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Pet research dividends doubled for understanding human diabetes, obesity

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[JAN. 31, 2004]  URBANA -- A family of research projects in the University of Illinois Department of Animal Sciences is producing information useful in combating diabetes and obesity in dogs and humans, according to the project's leader, George Fahey, professor of animal sciences.

"We get a double impact from this research -- what works in a dog tends to work in a human," he explained.

The projects focus on a number of areas related to diabetes, gastrointestinal health and obesity and have identified novel carbohydrates that, when ingested by both dogs and humans, improve tolerance for carbohydrates while increasing dietary fiber content.

"There are a number of these 'novel' carbohydrates that most people know nothing about," said Fahey. "One in particular -- pullulan cyclodextrin -- can modify the glycemic index, an indicator of tolerance for carbohydrates.

"When both humans and dogs eat too many carbohydrates, obesity may result, and this can often be a precursor for diabetes."

However, tests indicate that pullulan cyclodextrin actually blunts the body's glycemic response, decreasing the spikes in blood sugar levels that can be an extenuating circumstance in diabetes.

"When this carbohydrate is included in the diet in any form, the result is better control of the glycemic response," said Fahey. "And you don't have to eat a lot of it to get the job done. Additionally, this novel carbohydrate has a fiber-like quality that allows its substitution for traditional dietary fiber sources.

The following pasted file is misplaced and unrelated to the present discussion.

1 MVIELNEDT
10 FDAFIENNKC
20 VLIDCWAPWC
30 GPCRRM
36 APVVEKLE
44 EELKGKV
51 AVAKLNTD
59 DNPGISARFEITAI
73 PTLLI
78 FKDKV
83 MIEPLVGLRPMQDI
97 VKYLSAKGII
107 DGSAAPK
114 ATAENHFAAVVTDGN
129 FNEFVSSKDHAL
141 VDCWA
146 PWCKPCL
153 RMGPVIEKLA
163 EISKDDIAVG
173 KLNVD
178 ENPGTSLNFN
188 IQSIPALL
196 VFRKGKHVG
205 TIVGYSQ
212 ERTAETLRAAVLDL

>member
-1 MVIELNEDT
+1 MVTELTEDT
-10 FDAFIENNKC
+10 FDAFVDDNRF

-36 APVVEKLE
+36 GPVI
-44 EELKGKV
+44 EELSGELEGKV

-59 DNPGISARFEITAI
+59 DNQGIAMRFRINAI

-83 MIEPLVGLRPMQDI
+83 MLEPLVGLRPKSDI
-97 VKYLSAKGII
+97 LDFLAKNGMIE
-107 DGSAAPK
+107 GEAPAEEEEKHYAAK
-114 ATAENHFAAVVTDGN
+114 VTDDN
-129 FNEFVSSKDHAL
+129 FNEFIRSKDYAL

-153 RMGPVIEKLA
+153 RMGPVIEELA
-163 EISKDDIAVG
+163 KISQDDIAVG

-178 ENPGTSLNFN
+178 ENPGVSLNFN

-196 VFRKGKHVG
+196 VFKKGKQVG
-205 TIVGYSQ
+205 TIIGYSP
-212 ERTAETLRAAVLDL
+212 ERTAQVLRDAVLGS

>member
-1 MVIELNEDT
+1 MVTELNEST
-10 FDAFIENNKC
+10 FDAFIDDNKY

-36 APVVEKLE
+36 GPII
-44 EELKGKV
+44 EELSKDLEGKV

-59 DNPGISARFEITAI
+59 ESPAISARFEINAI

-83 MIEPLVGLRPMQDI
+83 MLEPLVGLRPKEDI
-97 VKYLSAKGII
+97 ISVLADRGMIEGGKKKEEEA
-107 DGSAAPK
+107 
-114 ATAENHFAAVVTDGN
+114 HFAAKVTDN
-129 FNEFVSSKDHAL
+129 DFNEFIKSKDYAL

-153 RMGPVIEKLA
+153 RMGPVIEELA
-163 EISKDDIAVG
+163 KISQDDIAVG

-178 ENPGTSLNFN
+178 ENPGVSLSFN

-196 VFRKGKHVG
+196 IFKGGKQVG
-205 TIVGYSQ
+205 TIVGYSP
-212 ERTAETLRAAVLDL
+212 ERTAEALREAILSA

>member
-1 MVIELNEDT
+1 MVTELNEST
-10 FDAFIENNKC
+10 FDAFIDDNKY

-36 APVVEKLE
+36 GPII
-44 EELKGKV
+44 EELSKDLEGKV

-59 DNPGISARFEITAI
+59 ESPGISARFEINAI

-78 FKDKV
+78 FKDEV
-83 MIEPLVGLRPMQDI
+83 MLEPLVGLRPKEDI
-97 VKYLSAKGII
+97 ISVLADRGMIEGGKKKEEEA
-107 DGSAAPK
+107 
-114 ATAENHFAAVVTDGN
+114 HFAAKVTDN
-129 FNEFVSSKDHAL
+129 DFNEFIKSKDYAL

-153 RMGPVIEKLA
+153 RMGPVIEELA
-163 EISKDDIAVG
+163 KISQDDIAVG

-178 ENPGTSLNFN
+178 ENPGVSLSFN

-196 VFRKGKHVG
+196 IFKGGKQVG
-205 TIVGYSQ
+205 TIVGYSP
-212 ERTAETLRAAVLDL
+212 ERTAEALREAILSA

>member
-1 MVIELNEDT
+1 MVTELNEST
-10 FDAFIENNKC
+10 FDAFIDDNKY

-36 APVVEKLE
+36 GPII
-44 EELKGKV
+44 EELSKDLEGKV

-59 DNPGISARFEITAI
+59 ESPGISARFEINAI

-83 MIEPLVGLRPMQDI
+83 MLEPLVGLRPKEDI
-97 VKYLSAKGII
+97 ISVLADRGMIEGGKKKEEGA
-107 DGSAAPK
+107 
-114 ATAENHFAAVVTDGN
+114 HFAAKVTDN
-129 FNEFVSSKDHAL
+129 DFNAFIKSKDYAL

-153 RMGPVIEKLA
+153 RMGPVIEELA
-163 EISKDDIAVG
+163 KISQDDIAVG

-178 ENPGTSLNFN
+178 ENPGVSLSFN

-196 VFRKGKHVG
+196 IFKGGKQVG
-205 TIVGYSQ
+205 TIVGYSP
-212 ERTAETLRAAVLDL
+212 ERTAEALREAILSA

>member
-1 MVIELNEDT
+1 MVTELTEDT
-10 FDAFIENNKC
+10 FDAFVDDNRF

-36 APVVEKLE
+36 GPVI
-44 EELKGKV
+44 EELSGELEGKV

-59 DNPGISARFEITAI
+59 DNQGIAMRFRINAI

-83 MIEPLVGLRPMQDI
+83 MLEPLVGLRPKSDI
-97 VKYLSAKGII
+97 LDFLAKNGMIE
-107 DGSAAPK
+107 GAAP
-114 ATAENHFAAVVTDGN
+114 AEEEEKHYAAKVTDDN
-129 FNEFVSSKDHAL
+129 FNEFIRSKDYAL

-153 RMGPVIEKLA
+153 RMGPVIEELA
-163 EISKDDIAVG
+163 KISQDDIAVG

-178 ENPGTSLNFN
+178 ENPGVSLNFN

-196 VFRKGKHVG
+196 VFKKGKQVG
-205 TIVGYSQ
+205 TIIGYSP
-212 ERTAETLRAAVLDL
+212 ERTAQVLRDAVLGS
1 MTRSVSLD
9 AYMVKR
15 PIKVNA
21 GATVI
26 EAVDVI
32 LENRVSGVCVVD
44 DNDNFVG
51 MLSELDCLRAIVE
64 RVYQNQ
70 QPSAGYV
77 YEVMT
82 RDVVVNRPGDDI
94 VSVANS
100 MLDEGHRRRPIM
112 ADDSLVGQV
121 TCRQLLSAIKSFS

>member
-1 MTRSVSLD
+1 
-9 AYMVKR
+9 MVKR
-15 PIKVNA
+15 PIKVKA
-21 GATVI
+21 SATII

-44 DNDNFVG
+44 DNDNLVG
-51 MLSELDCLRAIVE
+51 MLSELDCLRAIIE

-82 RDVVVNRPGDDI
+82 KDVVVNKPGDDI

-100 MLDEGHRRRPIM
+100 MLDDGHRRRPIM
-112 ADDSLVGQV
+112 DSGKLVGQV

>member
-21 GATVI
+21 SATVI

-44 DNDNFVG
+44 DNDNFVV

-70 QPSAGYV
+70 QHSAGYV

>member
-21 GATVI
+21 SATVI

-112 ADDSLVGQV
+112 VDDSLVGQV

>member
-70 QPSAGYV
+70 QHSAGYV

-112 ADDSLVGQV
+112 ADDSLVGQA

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"Less of these novel carbohydrates is needed, thus lowering the amounts of traditional dietary fibers that must be ingested for optimal health."

The research has important implications for both dogs and humans afflicted with diabetes or at risk for the disease.

"The American population is overweight, and type 2 diabetes is occurring at almost epidemic levels," Fahey said. "The same thing is occurring in the pet population. Thirty percent of dogs in the United States are overweight and, like humans, have diabetes and large-bowel problems as a result. One way to combat this is to modify the diet."

Fahey said clinical trials are continuing, but the early indications are positive.

"These are pure carbohydrates and very palatable," he said. "And it also appears they have the added benefit of doing the same thing as a large amount of fiber content in the diet without negative side effects."

[University of Illinois release]

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